From Bateson’s the map is not the territory

… to evolving definitions of the locative

We say the map is different from the territory. But what is the territory? Operationally, somebody went out with a retina or a measuring stick and made representations which were then put on paper. What is on the paper map is a representation of what was in the retinal representation of the man who made the map; and as you push the question back, what you find is an infinite regress, an infinite series of maps. The territory never gets in at all. […] Always, the process of representation will filter it out so that the mental world is only maps of maps, ad infinitum.”from wikipedia

In Geograffiti as the digital production of nomadic space Marc Tuters explores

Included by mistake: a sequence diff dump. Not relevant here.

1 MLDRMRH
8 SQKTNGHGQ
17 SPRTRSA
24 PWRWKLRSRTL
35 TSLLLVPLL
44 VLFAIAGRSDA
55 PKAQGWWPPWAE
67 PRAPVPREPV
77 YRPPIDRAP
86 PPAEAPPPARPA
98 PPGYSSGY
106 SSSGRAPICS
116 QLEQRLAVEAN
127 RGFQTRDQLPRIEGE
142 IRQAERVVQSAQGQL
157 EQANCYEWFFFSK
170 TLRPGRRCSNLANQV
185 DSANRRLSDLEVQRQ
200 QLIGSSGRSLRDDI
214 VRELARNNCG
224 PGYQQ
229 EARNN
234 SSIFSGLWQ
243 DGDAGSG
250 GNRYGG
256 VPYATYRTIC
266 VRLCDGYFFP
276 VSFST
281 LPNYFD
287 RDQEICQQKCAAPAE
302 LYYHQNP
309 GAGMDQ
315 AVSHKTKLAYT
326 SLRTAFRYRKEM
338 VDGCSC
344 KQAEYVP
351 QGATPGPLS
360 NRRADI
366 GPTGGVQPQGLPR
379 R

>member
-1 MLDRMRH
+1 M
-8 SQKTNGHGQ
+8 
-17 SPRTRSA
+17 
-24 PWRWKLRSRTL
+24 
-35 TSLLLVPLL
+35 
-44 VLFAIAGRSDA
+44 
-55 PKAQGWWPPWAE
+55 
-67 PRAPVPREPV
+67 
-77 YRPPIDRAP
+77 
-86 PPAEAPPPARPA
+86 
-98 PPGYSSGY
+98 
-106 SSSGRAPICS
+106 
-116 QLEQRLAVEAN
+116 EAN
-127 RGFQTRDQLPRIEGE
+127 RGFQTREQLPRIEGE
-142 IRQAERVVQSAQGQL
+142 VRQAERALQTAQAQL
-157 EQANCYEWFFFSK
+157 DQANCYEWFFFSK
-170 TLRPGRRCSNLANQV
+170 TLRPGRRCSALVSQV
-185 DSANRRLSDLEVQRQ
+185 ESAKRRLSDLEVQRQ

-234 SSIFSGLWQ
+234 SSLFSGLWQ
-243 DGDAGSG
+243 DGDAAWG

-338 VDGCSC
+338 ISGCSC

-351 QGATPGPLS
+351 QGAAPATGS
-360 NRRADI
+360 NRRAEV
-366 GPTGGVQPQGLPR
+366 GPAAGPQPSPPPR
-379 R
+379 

the postmodern trope in which the map has replaced the territory is posited by some as a problem resulting in a decentred subject who is thus unable to map her position in a world in such flux. Borrowing metaphors from postmodern theory, this article develops the notion of a user-generated cartography wherein we can inscribe a one-to-one scale map of space with a multitude of ‘other’ places.

His article attempts to bring together short clips of recent postmodern and -structural thinkers in a way to point to some reason to try the attempt to gain back some territory .. or at least not to lose the ability of the idea of mapping totally to military and surveilling issues….

Jameson claims that the urban ‘hyperspaces’ of multinational capitalism have undergone a “mutation in the object, unaccompanied as yet by any equivalent mutation in the subject” (Jameson in Leach 243), “ending the capacity of the individual human body to locate itself… and cognitively to map its position…(in) the great global multinational and de-centered communication network in which we find ourselves caught as individual subjects” (Jameson in Leach 1998, p. 244).
…. read more
Print Friendly, PDF & Email